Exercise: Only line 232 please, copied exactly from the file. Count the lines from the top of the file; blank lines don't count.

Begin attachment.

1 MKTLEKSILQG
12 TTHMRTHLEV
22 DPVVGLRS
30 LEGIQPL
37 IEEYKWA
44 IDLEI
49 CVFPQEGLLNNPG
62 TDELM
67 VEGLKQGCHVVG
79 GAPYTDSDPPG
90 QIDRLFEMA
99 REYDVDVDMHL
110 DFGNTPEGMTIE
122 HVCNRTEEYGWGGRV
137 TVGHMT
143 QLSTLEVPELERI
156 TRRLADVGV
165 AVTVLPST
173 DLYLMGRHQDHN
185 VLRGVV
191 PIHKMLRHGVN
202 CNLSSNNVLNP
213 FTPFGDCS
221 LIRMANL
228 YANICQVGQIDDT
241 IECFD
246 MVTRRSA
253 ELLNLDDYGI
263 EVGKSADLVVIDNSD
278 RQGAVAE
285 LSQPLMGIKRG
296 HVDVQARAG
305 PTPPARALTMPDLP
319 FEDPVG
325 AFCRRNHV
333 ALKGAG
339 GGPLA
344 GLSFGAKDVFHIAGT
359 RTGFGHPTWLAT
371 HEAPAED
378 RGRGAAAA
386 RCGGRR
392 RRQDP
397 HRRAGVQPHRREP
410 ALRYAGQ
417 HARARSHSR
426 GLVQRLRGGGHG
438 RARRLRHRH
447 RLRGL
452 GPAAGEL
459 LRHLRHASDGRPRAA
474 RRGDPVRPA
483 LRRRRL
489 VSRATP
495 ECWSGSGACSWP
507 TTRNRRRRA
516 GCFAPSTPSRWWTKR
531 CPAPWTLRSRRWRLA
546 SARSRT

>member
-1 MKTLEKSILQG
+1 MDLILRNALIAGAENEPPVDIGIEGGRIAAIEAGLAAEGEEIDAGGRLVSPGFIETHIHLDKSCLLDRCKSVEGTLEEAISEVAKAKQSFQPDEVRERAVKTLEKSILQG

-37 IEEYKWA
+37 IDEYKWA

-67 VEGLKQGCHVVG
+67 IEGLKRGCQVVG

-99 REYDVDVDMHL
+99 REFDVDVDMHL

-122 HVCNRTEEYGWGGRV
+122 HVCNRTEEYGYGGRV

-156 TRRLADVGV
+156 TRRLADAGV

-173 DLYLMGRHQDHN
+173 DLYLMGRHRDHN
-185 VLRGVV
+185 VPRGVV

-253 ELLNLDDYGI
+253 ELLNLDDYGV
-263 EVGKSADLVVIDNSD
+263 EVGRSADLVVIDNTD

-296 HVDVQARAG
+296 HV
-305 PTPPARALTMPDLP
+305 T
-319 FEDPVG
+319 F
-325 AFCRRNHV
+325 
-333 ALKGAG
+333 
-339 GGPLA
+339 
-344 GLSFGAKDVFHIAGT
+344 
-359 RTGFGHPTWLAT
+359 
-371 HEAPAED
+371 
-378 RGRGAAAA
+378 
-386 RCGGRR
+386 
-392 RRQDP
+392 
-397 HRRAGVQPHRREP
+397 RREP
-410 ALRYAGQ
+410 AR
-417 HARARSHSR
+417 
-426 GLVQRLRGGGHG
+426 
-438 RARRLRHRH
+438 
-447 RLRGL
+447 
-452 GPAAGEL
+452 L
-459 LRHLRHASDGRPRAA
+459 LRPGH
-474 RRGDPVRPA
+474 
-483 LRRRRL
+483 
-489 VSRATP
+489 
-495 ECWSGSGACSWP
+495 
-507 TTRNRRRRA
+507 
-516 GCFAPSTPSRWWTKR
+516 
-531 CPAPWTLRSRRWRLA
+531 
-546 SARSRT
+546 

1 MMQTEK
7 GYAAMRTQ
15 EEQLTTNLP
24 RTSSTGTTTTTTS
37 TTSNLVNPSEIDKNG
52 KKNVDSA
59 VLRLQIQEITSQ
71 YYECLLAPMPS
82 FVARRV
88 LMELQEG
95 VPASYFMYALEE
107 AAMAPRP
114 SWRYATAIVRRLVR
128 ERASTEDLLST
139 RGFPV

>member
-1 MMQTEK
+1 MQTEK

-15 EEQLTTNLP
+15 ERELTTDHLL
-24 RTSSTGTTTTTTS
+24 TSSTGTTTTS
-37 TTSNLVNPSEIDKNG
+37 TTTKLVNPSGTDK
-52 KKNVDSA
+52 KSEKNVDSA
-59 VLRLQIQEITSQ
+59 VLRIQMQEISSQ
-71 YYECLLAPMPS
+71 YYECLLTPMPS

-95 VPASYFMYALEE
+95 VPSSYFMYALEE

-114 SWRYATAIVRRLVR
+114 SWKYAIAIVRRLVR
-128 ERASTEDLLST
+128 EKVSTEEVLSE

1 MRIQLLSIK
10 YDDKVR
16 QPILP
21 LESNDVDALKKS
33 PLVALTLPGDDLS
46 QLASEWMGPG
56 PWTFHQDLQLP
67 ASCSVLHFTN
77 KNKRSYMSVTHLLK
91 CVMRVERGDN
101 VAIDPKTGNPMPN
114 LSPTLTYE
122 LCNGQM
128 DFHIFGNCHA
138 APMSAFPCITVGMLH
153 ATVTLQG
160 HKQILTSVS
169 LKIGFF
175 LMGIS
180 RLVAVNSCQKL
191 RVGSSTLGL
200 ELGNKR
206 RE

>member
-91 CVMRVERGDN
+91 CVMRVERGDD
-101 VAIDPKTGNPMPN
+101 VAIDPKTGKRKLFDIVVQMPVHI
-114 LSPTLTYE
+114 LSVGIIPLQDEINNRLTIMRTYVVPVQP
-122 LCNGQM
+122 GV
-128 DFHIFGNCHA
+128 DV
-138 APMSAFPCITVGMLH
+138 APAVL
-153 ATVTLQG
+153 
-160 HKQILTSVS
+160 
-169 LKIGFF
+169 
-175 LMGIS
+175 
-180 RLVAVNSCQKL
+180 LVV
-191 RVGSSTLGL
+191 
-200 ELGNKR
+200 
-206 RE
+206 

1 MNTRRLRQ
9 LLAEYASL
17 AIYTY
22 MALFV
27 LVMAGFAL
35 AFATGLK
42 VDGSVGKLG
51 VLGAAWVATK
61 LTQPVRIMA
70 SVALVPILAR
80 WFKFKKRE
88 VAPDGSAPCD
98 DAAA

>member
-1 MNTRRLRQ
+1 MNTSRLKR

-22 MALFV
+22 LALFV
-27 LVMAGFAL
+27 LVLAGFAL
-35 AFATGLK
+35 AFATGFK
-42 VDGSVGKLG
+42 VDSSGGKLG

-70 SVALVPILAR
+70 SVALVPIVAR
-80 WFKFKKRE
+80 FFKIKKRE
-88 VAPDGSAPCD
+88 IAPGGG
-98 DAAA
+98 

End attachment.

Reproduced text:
51 VLGAAWVATK